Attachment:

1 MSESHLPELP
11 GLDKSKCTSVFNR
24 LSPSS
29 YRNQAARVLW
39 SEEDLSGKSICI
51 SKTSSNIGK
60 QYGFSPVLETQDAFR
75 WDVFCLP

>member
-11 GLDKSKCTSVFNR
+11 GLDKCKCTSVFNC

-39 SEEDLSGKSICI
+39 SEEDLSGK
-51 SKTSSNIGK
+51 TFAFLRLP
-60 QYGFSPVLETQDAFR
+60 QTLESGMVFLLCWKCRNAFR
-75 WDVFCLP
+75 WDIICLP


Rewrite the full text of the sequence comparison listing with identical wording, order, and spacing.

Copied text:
1 MSESHLPELP
11 GLDKSKCTSVFNR
24 LSPSS
29 YRNQAARVLW
39 SEEDLSGKSICI
51 SKTSSNIGK
60 QYGFSPVLETQDAFR
75 WDVFCLP

>member
-11 GLDKSKCTSVFNR
+11 GLDKCKCTSVFNC

-39 SEEDLSGKSICI
+39 SEEDLSGK
-51 SKTSSNIGK
+51 TFAFLRLP
-60 QYGFSPVLETQDAFR
+60 QTLESGMVFLLCWKCRNAFR
-75 WDVFCLP
+75 WDIICLP